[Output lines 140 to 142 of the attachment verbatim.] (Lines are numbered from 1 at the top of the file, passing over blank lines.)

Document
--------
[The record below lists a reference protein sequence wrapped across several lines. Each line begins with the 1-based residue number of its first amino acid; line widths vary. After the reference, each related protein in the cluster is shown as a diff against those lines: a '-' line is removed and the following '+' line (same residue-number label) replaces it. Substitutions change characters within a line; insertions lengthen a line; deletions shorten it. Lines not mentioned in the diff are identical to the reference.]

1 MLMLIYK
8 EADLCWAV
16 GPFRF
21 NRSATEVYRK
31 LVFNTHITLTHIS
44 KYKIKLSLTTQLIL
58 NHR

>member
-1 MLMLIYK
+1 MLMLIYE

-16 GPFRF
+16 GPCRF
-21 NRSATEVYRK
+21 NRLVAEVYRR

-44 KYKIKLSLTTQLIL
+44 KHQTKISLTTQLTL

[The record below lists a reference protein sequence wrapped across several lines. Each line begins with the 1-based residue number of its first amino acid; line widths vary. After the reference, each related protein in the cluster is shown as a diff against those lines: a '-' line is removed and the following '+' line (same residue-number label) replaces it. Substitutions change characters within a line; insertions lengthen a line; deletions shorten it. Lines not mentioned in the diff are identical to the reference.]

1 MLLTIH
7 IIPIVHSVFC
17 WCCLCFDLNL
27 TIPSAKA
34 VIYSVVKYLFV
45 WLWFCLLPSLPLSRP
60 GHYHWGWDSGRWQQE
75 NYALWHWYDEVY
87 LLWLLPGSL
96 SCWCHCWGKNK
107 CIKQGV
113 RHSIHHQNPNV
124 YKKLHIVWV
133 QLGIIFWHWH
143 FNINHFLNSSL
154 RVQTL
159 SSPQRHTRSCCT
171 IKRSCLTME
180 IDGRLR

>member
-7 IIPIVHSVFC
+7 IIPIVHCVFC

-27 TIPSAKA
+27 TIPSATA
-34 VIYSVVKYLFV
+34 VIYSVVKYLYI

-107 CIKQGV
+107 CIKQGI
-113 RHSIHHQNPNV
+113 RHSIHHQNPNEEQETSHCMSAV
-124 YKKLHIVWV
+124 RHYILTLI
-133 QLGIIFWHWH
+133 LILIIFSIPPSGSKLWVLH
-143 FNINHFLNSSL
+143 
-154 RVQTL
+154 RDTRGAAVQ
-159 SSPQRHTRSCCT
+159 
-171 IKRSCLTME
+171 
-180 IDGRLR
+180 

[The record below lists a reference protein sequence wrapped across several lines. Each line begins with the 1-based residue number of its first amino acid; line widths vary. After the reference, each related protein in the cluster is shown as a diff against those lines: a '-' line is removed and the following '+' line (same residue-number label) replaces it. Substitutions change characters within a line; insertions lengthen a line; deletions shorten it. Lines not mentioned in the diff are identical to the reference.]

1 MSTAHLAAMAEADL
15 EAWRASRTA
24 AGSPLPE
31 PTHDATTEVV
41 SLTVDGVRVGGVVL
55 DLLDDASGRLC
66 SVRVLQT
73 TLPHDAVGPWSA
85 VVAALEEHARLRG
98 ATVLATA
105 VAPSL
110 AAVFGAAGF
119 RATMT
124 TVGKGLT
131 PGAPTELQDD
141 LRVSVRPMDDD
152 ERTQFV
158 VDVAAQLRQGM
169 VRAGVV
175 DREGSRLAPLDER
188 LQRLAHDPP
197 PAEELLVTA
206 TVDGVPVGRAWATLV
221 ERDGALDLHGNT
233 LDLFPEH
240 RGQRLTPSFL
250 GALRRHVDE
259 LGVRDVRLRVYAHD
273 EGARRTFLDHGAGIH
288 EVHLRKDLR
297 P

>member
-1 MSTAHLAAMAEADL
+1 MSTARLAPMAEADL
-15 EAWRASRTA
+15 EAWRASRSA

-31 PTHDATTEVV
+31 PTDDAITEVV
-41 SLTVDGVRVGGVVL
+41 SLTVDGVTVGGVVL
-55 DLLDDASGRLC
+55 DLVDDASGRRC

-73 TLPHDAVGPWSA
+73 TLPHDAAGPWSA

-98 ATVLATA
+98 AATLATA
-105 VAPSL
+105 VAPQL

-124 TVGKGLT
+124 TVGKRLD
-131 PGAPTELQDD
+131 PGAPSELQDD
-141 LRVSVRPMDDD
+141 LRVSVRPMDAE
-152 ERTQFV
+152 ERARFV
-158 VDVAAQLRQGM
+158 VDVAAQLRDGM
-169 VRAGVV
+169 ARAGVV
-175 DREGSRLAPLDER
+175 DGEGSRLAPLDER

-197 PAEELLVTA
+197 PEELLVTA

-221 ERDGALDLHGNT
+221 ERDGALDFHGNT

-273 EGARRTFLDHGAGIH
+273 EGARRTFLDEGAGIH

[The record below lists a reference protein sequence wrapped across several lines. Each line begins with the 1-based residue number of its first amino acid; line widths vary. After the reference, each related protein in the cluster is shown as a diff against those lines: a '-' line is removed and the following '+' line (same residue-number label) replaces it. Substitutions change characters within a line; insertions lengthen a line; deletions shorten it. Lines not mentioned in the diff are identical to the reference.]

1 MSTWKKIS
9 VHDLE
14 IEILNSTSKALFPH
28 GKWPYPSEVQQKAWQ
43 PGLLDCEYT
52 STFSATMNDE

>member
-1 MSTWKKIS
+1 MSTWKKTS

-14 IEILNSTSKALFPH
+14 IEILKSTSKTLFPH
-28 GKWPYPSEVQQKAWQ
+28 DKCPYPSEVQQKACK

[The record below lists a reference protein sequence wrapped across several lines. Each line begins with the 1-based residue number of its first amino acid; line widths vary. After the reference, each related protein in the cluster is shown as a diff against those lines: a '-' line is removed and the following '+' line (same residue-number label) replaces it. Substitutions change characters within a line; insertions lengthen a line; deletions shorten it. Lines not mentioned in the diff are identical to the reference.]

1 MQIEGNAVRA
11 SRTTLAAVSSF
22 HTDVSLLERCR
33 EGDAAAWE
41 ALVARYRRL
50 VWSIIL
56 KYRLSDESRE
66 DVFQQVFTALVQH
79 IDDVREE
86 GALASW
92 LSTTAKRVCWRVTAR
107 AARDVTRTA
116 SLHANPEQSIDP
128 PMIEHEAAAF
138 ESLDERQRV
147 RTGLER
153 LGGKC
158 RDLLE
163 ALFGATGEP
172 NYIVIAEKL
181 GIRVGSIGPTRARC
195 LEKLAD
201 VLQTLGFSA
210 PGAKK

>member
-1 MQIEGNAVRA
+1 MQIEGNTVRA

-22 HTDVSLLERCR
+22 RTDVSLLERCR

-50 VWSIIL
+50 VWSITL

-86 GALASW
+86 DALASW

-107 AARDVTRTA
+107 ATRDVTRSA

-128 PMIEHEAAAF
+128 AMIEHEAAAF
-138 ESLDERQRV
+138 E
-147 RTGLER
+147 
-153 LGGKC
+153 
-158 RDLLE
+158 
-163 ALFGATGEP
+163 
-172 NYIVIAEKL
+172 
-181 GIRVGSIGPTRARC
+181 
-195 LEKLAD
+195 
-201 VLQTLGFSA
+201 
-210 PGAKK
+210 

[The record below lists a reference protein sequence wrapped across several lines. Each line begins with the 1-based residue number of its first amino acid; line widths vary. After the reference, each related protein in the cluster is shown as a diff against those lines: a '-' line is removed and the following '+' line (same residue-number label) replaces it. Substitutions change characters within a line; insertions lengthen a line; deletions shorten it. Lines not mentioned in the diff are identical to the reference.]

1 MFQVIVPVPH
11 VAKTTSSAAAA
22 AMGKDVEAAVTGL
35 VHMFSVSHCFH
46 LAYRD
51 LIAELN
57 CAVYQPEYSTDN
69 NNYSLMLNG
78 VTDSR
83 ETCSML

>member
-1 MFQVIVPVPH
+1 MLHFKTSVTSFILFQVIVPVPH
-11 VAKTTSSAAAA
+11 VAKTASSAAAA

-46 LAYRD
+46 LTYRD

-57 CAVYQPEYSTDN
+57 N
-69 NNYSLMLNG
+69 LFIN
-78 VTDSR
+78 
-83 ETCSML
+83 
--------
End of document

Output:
-1 MSTWKKIS
+1 MSTWKKTS

-14 IEILNSTSKALFPH